Punjab has reported 7327 cases today. As per the official report 58% of the cases in the second wave of corona virus have come from the rural Punjab. Punjab government has imposed new restrictions from 2nd May 2021 to 15th May 2021. The restrictions are an alternate term for complete lockdown. An important feature and point in the restrictions is the ban on Farmer Gatherings and protests in Punjab. Government has very clearly said that protests be made with Token Presence at the Toll Plazas. In this piece I look to explore some reasons for the surge in rural Punjab.
There is an increased complacency about the virus. As per the administration the people in villages are not completely aware about the virus and it’s implications. Harbans Singh at a mandi in Tarn Taran says that this is a flu that has been shown in mega proportions. He says that it is the corporations that aim to control the medicine using this flu.
Harbans singh is not alone, I talked to few other villagers in the Mandi who got vaccinated not because they wanted to but Punjab govt made it mandatory to have ‘vaccinated card’ for entering into Mandis. Farmer Gurdyal singh at grain Mandi Bathinda tells me that he feels healthy and his diet is puratan (ancient) so his immunity is stronger than those of City folks. He says that vaccine is a formality that he did for carrying out activity in the Mandi. Punjab has however succeeded in inoculating more than 10,000 farmers in the Mandis.
When we look at the villages the things are not very smooth. Even though punjabis are not very rigid but are reluctant to getting tested. The testing and screening teams had to face challenges in many villages. The major challenge is to convince people that “it is not a scam”. Hardeep Kaur in Bathinda tells me that “everyone is testing positive, how is is it possible, my neighbor and everyone in our lane tested positive, it is definitely a scam.”
The youth and especially educated girls are the Covid heroes carrying out the campaign against the misinformation in the rural Punjab. Supreet Kaur and her friends say that they have managed to convince their parents and relatives to get vaccinated.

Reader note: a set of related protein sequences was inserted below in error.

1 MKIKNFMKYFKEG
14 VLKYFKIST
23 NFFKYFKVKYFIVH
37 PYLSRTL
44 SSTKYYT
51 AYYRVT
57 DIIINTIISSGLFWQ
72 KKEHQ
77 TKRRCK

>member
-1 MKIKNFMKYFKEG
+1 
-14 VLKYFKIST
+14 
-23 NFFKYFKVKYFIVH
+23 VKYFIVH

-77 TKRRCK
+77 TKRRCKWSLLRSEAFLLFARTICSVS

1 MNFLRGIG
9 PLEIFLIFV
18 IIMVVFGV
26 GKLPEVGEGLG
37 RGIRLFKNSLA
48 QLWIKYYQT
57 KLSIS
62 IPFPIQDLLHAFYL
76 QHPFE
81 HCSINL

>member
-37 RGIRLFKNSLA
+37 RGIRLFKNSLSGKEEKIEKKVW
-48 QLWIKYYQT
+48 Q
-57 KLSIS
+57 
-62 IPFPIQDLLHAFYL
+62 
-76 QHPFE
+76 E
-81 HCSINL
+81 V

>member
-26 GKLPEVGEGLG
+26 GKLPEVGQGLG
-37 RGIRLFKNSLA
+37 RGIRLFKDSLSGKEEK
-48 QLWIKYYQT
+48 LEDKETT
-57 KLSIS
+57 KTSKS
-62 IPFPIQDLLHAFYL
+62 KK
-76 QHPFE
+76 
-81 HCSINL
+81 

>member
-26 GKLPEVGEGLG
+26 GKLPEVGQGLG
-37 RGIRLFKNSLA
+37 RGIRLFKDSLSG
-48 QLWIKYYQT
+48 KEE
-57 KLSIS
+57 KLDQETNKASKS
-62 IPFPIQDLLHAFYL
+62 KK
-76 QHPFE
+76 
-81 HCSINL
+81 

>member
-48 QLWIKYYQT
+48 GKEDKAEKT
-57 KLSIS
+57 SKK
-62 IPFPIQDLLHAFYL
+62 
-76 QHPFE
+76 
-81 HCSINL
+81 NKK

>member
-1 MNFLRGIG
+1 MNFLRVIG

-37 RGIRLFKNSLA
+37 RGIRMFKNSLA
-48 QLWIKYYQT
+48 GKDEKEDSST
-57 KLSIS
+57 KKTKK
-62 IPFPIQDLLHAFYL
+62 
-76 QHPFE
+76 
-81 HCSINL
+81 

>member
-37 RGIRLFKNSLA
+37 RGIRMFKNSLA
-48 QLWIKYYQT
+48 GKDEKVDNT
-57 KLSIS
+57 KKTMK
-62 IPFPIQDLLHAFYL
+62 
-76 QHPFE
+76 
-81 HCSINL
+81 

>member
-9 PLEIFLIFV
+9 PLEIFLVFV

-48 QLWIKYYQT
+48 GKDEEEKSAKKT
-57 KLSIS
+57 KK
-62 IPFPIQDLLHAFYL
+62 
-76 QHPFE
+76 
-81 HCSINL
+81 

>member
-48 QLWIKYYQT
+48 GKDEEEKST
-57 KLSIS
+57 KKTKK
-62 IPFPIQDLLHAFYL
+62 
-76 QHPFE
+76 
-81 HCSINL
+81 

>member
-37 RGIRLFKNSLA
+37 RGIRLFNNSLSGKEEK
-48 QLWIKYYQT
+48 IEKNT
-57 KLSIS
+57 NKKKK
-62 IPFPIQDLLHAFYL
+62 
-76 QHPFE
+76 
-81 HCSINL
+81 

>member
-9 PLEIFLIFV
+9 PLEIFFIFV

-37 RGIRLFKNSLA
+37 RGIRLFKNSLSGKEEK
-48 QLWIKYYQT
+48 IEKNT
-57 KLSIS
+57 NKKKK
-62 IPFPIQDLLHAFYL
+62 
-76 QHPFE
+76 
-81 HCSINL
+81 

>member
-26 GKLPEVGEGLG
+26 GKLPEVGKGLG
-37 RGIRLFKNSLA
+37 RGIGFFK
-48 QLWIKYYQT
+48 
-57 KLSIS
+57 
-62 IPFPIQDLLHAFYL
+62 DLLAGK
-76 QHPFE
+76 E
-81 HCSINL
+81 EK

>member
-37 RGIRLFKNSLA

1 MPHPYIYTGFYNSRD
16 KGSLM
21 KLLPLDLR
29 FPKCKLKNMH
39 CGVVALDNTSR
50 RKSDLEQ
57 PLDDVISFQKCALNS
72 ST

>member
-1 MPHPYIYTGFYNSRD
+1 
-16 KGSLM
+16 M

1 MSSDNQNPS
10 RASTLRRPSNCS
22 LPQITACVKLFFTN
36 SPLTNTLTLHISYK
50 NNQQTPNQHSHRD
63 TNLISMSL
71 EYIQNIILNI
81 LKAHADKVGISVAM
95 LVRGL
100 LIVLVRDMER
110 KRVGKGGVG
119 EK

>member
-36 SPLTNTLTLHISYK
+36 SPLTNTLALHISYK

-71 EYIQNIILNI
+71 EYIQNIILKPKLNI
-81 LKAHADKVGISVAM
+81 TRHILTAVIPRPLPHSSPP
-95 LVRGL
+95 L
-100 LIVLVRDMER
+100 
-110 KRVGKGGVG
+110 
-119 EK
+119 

The challenges however are not limited to misinformation and rigidities in society. The major challenge is that of economic reasons. Most people in Punjab’s villages are small land holders and as such have hand to mouth income all around the year. The fear of getting tested and coming out Positive is pushing people away from getting tested at all. Surjit Singh a small land holder tells me that “if I test positive, who will feed my family. I have a loan and I can not afford to miss a day at work.” He works in a factory that makes toys. Even though Punjab government has announced that it will provide ration to families affected by the virus, people are reluctant to rely on state for ration. “The needs of a human are more than just ration” says Gujit Singh who works in a local press.
In addition to these challenges the important challenge for people and health authorities in Punjab is to keep note of positive patients and contact trace them. Many people after getting the information of being positive leave the hospitals and go absconding because they don’t experience the symptoms. These people can act as spreaders in the rural community. It is hard to tackle this challenge without shutting down the state and ensuring vaccination for all. Punjab has not received enough vaccines for all to commence its 18-45yr drive. It remains to be seen how the spread is contained in the rural Punjab.